February 24, 2015

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11:02 PM | Geo 1095: February 23, Day 784: Intrusive Aquaclude
"Aquaclude" may be an obsolete term; I seem to remember reading somewhere that there is another term that's preferred now, but I don't remeber what it is. Basically, as I learned it 30-some years ago, an aquaclude is an impermeable layer, through which ground water travels poorly, or not at all. In the photo, that darker streak is a dike that appears to have confined groundwater seepage to the lower right. Note that in the upper left, there are no stalactites or flowstone. The nature of the […]
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10:00 PM | Hilarity ensues – Part I
Or: Why you should do fieldwork By Tanja Just under a week ago I came back from a two-week long fieldwork in the bush area of Western Australia. Not sure if that area really counts as the outback as the … Continue reading →
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9:29 PM | rigorously eschewing the unfortunate ad hominem arguments that too often characterize public “debate” about human-caused climate change
My title comes from a lying “letter of recommendation” for Soon, which says in part: …Willie is scrupulous in attending to the basic scientific veracity of everything that he presents in public about scientific matters. He is careful not only in that regard, but also in the attention he pays to drawing reasonable and balanced…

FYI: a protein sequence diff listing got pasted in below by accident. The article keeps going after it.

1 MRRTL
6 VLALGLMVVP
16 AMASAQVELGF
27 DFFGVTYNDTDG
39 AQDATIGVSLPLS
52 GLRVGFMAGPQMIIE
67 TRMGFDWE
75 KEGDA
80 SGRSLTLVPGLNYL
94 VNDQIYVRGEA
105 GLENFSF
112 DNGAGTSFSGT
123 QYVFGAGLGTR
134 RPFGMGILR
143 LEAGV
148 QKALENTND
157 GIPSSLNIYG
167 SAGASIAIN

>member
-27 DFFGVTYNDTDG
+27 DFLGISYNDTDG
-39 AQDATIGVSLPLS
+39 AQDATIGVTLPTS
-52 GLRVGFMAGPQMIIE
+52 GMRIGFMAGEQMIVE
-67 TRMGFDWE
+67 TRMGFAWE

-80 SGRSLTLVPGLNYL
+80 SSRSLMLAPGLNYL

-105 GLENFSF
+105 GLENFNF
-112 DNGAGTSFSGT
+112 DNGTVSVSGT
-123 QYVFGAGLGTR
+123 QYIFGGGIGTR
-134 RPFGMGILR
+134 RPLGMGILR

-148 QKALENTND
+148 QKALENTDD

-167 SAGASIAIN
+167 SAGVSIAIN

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9:15 PM | Obama's Keystone XL Veto Not a Death Blow to Pipeline
President Obama's Keystone XL veto on Tuesday kills only a bill, not the pipeline itself. Continue reading →
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8:55 PM | The “Abel” mountains of Tasmania
Intro: There is something special about mountains when you are a geologist (i.e. a person who spends a good chunk of the time thinking about rocks). Their prominent peaks seem to allure and beg to be reached. From growing up in Canada I’m used to being surrounding by gorgeous glacier-caped mountain, sadly, these are missing in Australia. … Continue reading →